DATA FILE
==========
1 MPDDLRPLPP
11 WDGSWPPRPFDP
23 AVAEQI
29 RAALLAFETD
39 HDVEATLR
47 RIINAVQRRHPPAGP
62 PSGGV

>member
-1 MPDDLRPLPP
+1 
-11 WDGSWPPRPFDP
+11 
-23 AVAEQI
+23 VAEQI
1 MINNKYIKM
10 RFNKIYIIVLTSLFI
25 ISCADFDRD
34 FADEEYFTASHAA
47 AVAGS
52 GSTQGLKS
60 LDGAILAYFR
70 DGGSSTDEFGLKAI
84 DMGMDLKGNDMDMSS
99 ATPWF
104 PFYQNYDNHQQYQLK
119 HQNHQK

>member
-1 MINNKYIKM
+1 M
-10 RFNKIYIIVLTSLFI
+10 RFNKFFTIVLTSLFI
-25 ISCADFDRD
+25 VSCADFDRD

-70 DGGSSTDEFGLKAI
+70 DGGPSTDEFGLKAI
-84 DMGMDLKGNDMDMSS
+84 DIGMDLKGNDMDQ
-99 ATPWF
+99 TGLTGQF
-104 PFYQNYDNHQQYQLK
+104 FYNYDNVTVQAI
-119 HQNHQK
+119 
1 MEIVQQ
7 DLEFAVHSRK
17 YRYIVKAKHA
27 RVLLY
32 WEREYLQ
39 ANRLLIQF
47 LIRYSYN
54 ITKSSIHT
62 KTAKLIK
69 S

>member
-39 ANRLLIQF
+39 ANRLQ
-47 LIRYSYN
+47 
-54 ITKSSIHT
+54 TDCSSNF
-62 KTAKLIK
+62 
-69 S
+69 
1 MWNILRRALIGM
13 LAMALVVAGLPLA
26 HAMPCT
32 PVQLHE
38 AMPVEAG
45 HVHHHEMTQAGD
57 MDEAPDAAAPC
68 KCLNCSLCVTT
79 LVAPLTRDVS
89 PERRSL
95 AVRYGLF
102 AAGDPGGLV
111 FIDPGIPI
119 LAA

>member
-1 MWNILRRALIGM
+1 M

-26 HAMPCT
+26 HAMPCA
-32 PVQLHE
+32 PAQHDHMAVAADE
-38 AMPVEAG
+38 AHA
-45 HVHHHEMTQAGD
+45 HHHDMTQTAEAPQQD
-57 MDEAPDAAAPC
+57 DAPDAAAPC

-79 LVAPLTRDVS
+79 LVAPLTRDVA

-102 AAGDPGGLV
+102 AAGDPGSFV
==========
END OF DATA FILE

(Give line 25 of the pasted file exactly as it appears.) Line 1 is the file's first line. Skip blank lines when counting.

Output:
104 PFYQNYDNHQQYQLK